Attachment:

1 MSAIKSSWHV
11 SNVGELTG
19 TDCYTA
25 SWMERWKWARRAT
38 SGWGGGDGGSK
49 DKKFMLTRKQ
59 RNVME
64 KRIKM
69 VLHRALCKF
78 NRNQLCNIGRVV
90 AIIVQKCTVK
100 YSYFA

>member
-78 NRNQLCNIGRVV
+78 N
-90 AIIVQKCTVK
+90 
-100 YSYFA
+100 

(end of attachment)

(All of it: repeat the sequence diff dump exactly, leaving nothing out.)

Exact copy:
1 MSAIKSSWHV
11 SNVGELTG
19 TDCYTA
25 SWMERWKWARRAT
38 SGWGGGDGGSK
49 DKKFMLTRKQ
59 RNVME
64 KRIKM
69 VLHRALCKF
78 NRNQLCNIGRVV
90 AIIVQKCTVK
100 YSYFA

>member
-78 NRNQLCNIGRVV
+78 N
-90 AIIVQKCTVK
+90 
-100 YSYFA
+100 